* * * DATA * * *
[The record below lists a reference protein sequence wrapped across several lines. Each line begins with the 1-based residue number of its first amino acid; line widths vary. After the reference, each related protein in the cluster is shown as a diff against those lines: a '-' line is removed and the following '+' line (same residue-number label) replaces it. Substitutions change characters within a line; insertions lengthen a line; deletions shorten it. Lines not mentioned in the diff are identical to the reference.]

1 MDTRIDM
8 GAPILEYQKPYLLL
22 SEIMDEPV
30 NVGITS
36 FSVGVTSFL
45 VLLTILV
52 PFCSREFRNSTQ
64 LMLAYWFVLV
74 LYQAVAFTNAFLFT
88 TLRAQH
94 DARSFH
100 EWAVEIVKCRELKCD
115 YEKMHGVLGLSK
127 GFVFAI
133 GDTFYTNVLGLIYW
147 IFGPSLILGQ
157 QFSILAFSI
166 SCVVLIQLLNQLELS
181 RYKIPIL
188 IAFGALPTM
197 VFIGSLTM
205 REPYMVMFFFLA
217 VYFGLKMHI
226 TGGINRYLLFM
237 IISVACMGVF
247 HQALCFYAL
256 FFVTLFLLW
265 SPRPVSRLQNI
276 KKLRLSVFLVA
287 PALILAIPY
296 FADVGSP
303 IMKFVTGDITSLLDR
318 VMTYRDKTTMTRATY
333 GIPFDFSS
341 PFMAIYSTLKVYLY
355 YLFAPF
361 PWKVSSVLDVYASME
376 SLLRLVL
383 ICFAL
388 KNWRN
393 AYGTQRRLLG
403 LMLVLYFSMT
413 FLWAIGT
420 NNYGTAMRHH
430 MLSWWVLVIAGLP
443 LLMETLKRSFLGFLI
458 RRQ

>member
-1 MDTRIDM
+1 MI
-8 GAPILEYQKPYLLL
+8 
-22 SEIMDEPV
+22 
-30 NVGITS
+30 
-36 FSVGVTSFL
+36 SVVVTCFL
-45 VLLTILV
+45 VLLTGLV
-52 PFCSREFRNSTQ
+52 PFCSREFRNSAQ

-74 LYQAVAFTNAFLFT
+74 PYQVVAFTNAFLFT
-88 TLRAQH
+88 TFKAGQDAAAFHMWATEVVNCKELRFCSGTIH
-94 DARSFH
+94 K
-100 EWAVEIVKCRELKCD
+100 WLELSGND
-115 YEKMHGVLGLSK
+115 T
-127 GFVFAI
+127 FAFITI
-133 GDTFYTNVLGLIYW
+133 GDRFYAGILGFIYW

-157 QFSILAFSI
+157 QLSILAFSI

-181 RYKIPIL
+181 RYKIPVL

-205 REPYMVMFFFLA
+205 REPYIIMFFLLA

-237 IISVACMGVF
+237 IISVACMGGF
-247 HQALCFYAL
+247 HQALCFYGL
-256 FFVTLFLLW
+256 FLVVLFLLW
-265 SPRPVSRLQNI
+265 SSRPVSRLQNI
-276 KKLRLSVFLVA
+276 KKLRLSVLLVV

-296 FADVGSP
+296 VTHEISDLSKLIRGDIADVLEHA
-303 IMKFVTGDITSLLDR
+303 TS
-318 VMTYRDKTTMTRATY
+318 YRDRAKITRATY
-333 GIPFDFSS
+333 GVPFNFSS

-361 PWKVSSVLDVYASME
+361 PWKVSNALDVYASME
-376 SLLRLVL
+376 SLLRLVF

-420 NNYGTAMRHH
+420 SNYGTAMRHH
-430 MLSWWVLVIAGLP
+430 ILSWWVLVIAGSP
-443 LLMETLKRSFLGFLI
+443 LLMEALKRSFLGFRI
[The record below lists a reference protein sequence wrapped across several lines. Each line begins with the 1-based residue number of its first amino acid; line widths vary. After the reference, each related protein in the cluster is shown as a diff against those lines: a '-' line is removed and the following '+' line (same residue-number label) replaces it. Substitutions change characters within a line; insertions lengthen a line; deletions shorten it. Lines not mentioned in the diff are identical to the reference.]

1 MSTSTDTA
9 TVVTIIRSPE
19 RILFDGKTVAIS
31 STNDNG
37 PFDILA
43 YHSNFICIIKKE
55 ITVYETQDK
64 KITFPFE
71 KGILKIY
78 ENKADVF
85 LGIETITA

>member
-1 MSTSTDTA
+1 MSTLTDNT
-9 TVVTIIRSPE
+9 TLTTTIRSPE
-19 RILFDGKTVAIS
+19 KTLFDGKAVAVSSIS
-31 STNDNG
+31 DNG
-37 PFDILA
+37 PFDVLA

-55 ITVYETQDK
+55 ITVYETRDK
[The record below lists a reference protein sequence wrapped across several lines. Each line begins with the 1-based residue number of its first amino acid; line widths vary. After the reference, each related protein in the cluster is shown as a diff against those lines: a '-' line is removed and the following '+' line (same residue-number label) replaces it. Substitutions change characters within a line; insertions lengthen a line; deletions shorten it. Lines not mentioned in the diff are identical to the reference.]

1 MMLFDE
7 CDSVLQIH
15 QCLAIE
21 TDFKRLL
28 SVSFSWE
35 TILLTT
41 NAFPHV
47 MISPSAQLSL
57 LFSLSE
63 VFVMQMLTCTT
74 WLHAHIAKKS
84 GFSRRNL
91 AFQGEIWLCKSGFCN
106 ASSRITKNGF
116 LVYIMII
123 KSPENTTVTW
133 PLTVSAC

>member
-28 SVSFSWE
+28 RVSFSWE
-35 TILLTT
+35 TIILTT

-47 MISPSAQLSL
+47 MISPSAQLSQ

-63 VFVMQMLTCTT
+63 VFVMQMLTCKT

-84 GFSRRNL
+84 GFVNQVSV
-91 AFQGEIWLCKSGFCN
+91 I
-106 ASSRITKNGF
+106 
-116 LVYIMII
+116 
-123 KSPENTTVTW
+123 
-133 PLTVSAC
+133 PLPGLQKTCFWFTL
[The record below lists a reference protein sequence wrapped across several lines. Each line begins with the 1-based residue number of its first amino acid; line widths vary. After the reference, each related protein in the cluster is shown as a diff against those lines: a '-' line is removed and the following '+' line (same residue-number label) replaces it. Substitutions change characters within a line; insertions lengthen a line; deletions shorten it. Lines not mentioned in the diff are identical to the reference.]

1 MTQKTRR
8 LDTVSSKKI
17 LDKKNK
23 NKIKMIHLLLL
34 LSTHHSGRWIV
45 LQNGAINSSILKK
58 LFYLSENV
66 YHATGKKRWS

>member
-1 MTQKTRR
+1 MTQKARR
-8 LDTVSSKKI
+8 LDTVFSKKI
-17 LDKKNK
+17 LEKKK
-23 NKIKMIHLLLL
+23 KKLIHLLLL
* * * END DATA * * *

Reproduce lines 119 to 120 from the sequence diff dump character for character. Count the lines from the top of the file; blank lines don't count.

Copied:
55 ITVYETQDK
64 KITFPFE